As you have probably heard, 1.4 billion usernames, passwords, and emails were leaked on the darknet. This wasn’t a new breach, but rather a collection of previous leaks all put together in one place, forming one of the largest consolidated databases ever discovered.
Last week’s episode, like most Mr. Robot episodes, included a flashback and jumped back and forth in time.
The independent IT-security institute AV-TEST evaluated twenty-one home user security products through September and October 2017. Avast Free Antivirus passed with flying colors, successfully protecting against ALL of the 9,999 malicious files thrown a…
I recently conducted an informal survey among ten of my Mac-user friends. The results revealed a truth both unsurprising and frightening at the same time. I was asking how many had ever taken steps to secure their home networks. The answer, I learned, …
Wednesday’s Mr. Robot episode, eps3.7_dont-delete-me.ko, lacked hacks, but delivered a side of Elliot we we’ve never really seen before, a more compassionate Elliot. The episode’s theme was deletion.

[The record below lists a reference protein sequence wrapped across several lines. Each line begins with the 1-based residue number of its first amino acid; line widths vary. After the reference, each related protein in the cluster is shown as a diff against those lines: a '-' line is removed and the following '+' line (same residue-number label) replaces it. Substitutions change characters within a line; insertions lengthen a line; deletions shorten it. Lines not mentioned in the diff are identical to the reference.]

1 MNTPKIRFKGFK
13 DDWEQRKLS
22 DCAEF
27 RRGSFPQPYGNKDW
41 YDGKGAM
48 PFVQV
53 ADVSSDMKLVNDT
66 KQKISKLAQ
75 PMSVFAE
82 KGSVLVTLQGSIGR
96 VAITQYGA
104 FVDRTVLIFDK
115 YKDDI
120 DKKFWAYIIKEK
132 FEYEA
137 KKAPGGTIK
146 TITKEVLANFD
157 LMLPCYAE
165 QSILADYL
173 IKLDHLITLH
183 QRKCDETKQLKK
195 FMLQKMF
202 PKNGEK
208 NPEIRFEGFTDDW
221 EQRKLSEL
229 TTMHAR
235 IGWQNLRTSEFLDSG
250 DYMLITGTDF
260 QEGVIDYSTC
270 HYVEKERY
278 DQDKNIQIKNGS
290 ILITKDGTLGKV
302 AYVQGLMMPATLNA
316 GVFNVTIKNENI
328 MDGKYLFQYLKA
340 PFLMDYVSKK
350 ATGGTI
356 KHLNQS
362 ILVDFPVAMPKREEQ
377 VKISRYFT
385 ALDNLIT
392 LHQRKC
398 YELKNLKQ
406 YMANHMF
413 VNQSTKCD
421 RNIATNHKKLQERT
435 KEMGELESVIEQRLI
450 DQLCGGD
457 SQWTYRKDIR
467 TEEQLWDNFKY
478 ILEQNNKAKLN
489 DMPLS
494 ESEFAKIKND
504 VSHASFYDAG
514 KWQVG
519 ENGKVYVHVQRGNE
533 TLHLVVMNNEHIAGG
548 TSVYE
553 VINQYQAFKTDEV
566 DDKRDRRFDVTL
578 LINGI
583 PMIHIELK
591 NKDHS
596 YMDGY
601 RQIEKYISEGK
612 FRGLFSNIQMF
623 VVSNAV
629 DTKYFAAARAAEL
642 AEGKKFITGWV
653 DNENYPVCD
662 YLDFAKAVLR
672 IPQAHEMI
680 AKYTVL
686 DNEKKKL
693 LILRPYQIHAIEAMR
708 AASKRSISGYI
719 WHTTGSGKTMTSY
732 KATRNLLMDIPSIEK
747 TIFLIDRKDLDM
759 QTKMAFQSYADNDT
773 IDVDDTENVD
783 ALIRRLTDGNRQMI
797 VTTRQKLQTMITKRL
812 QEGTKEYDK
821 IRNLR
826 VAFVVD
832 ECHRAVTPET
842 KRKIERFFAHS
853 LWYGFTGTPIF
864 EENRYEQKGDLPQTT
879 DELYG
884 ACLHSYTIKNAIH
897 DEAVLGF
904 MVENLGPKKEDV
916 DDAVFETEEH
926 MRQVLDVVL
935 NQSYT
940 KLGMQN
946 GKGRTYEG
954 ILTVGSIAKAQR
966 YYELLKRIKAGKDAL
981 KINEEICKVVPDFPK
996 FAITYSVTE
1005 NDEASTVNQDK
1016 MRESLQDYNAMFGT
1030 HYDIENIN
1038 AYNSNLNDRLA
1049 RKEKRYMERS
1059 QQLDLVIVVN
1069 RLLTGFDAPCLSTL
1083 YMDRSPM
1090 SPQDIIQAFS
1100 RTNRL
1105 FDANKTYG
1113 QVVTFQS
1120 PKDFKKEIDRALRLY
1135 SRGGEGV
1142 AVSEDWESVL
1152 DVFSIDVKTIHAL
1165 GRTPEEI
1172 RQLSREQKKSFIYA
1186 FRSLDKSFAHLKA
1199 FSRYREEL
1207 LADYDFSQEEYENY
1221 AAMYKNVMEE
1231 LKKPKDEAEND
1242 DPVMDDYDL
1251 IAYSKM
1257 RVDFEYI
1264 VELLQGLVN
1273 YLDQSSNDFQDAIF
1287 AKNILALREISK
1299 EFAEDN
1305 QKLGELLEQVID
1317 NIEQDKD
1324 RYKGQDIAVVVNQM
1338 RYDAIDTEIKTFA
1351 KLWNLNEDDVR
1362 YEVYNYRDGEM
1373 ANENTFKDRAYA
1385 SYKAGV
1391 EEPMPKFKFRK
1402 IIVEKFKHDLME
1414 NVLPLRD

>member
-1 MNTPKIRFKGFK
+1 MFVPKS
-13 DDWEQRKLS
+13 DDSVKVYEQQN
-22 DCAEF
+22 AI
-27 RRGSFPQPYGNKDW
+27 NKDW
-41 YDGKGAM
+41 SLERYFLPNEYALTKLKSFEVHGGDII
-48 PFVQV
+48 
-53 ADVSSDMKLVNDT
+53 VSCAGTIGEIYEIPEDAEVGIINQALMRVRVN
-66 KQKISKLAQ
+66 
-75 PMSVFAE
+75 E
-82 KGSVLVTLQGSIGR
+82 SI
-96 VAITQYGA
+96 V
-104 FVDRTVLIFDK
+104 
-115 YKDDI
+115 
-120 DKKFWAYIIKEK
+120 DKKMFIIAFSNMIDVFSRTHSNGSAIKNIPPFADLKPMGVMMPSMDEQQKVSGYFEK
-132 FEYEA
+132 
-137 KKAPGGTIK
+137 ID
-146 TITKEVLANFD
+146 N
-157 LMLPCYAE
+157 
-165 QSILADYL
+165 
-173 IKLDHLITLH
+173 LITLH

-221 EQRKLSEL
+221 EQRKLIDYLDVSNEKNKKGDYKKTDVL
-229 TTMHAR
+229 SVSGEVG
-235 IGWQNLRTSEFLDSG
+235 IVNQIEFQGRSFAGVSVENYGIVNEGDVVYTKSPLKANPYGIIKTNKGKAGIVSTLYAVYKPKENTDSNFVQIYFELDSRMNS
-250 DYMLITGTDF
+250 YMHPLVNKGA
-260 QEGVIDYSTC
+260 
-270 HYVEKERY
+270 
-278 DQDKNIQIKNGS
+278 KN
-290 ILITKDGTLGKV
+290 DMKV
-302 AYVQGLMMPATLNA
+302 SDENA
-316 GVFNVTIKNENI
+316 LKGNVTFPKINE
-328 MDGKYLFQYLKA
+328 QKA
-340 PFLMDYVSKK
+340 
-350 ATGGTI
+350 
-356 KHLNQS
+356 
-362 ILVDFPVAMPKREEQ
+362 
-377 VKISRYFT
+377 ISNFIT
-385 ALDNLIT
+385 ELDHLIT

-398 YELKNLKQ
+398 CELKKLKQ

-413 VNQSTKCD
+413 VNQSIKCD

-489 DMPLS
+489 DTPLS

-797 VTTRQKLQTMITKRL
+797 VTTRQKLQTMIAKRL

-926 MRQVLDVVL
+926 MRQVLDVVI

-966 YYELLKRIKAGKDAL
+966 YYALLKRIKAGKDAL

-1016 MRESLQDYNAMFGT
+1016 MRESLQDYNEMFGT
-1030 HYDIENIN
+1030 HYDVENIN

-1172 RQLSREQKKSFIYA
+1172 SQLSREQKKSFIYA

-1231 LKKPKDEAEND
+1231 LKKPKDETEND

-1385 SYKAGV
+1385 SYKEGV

By now we’ve demystified the myth that Macs are impervious to harm. The cybercrime world has caught up to the technology, and no computer — PC nor Mac — is safe. We have recently discussed some growing Mac concerns, like the rise in adware attacks and a full system slowdown caused by too much clutter, but now we need to talk about something even more malicious: Ransomware.
I don’t know about you guys, but this episode was an emotional one for me. As happy as I was to see Leon back, chatting away about Frasier and Knight Rider, I knew no good could come out of him being back.
A little late, but better than never: Avast’s Mr. Robot Review eps3.5_kill-pr0cess.inc.
Co-authored with Niels Croese (SfyLabs) and Lukas Stefanko (ESET)